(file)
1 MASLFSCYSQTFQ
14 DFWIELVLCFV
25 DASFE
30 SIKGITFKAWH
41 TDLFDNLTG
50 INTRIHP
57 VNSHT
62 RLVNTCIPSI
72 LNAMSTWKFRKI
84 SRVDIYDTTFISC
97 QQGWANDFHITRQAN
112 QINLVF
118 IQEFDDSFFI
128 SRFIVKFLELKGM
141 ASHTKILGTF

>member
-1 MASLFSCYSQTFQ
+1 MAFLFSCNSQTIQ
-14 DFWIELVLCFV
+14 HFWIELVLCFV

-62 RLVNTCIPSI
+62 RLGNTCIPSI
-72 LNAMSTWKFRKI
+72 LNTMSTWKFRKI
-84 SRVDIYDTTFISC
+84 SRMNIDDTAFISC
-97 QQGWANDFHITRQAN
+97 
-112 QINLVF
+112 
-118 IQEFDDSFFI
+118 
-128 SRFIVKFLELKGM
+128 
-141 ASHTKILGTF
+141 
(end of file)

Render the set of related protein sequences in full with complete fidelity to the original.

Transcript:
1 MASLFSCYSQTFQ
14 DFWIELVLCFV
25 DASFE
30 SIKGITFKAWH
41 TDLFDNLTG
50 INTRIHP
57 VNSHT
62 RLVNTCIPSI
72 LNAMSTWKFRKI
84 SRVDIYDTTFISC
97 QQGWANDFHITRQAN
112 QINLVF
118 IQEFDDSFFI
128 SRFIVKFLELKGM
141 ASHTKILGTF

>member
-1 MASLFSCYSQTFQ
+1 MAFLFSCNSQTIQ
-14 DFWIELVLCFV
+14 HFWIELVLCFV

-62 RLVNTCIPSI
+62 RLGNTCIPSI
-72 LNAMSTWKFRKI
+72 LNTMSTWKFRKI
-84 SRVDIYDTTFISC
+84 SRMNIDDTAFISC
-97 QQGWANDFHITRQAN
+97 
-112 QINLVF
+112 
-118 IQEFDDSFFI
+118 
-128 SRFIVKFLELKGM
+128 
-141 ASHTKILGTF
+141 